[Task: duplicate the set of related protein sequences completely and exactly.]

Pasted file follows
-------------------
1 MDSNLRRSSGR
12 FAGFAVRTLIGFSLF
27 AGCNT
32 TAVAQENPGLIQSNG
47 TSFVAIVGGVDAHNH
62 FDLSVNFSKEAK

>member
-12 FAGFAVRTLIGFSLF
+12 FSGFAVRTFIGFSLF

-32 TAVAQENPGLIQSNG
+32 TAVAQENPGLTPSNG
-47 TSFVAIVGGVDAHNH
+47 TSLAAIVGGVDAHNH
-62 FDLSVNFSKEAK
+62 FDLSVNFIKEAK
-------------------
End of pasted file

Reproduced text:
1 MDSNLRRSSGR
12 FAGFAVRTLIGFSLF
27 AGCNT
32 TAVAQENPGLIQSNG
47 TSFVAIVGGVDAHNH
62 FDLSVNFSKEAK

>member
-12 FAGFAVRTLIGFSLF
+12 FSGFAVRTFIGFSLF

-32 TAVAQENPGLIQSNG
+32 TAVAQENPGLTPSNG
-47 TSFVAIVGGVDAHNH
+47 TSLAAIVGGVDAHNH
-62 FDLSVNFSKEAK
+62 FDLSVNFIKEAK